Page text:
|It's nice enough, but look at the location!|
In some ways, yes, I went to school to become a writer. I have a degree in Speech Communication and English Literature with an emphasis on creative writing. But I’ve been writing most of my life. In grade school, like around third grade, when we were assigned to write sentences using specific words, I turned the entire exercise into an opportunity to tell a story. I wrote a play (a bad one) with a friend in sixth grade, and it seems like I was always working on some kind of story or book after that.
I guess technically I’ve only been in the business for two years. I kept most of my writing on the shelf and didn’t do much with it. A friend of mine, a memoirist and political columnist, asked me to review some of his writing, and it occurred to me that I could do the same with a book I’d been considering writing. I loved the story and the writing process, and realized I really wanted to work with a professional editor to make it better. That’s when I started to really look for a publisher.
As you can gather from the previous response, I have a publisher. I’m in search of an agent to represent my work. While I believe in self-publishing and everything that it can give to gifted writers otherwise overlooked for being too niche or genre, it has also opened the floodgates. There is a lot of mediocre and poor writing out there that could have been made much, much better with guidance from a professional hand. I’m not talking about the loss of voice—that’s not an editor’s job. At least not a good editor.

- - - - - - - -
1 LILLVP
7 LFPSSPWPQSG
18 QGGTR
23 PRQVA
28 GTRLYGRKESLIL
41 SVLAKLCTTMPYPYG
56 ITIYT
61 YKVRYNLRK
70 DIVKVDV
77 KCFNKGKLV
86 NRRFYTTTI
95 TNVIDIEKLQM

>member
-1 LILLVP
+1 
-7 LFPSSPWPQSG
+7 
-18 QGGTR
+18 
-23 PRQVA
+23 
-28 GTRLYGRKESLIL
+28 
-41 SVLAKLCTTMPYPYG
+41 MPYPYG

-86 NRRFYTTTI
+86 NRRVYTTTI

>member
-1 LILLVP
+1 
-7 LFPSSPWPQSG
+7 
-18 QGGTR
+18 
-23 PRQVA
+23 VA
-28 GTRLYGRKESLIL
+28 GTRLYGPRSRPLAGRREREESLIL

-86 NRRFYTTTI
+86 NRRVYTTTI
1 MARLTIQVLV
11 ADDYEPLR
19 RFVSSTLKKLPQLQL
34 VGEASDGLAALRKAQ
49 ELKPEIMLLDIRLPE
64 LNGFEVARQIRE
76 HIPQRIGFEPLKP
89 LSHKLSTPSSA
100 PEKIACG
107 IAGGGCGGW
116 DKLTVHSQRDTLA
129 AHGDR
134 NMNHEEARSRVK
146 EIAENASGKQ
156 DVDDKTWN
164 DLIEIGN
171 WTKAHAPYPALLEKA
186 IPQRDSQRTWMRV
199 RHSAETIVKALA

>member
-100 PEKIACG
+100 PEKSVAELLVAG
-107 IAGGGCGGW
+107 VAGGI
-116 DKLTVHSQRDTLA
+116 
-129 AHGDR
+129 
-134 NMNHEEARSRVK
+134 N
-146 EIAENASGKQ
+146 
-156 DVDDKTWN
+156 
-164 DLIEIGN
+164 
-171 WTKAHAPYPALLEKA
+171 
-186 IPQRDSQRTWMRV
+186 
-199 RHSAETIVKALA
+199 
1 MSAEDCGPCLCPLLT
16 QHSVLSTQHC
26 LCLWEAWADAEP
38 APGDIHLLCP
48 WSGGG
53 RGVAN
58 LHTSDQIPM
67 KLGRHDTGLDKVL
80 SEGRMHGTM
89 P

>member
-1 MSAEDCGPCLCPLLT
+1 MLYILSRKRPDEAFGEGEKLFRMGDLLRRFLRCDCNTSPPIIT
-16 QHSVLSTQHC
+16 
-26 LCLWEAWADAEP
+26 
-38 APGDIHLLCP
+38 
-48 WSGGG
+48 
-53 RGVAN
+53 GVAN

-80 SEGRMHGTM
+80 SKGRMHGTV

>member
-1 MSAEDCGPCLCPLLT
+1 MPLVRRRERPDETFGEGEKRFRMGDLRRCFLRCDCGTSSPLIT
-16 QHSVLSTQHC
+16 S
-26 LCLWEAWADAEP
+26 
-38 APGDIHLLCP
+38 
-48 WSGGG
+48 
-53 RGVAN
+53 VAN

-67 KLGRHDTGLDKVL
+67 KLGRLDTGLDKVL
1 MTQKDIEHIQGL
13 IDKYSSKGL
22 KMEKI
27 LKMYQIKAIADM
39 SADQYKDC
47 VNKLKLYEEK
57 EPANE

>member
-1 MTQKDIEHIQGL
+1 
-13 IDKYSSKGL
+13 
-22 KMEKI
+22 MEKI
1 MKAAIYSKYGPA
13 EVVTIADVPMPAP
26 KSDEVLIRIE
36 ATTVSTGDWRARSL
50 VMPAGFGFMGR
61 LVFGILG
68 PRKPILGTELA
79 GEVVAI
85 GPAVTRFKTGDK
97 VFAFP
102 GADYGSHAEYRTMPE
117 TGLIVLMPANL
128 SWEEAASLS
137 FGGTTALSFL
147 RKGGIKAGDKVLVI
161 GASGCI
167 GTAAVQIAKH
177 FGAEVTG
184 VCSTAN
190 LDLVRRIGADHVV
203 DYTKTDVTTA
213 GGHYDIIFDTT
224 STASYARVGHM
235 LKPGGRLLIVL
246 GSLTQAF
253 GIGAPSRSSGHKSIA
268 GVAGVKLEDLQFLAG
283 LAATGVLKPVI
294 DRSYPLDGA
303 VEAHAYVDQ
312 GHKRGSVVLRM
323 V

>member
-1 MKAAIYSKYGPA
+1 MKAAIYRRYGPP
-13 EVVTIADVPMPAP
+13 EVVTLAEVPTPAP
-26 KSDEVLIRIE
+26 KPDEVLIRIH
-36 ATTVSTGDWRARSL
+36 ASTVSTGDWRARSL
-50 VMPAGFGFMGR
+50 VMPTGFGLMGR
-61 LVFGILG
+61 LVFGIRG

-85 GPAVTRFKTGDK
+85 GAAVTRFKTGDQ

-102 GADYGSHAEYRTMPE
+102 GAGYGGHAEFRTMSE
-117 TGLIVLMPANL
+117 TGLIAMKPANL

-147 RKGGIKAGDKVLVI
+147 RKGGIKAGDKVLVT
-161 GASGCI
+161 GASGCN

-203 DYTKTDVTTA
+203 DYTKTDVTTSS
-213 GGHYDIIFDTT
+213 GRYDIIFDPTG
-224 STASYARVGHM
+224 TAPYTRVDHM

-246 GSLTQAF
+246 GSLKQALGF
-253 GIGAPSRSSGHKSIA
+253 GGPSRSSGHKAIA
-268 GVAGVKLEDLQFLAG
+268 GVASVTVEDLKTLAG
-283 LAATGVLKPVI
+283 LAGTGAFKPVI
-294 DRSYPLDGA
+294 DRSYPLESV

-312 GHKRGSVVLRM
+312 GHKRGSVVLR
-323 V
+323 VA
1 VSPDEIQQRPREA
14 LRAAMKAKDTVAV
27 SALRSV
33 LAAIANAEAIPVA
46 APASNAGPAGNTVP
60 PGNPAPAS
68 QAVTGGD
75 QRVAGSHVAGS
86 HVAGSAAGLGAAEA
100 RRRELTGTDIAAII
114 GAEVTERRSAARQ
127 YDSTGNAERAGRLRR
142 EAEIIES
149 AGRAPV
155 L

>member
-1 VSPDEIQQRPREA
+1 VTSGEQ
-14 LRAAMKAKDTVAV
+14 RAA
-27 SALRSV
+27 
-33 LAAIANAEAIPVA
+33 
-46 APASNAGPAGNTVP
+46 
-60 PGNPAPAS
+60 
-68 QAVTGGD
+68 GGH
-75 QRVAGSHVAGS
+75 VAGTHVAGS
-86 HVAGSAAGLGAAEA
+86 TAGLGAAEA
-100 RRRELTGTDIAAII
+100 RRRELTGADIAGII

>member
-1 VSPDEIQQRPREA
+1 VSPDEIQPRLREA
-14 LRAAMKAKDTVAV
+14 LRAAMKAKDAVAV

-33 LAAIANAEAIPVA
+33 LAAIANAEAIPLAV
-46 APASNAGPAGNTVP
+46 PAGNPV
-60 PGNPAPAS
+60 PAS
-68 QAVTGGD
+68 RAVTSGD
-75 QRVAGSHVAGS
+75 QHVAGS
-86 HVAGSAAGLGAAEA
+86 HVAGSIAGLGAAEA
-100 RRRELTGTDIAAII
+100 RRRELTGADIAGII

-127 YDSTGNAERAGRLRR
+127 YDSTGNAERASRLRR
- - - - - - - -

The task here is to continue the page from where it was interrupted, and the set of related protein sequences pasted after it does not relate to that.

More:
Getting a publisher or an agent is all about the same thing—keep writing. You have to continually work at your craft, learn how to tell stories, and how to make them compelling to an audience. That’s half of the battle. The other half is having a finely prepared publishing package ready to go, and going out on the hunt. The internet has made it easier than ever to research publishers and agents and find those that would be a good fit for your work. There’s a good site called Preditors & Editors which reviews publishers based on their integrity. There’s another site called agentquery.com which will let you search on agents who represent your genre. Those are the best places to look to for selling work.
The first best advice I can give is to write and keep writing. Not editing, but actual writing. Get the story written, get it out of your head and down on the page. Every writer I know who wants to be successful is constantly working on another project. That’s the key. It may not be “this” story that sells, it may be “the next” story that intrigues a publisher or an agent. So you have to keep moving.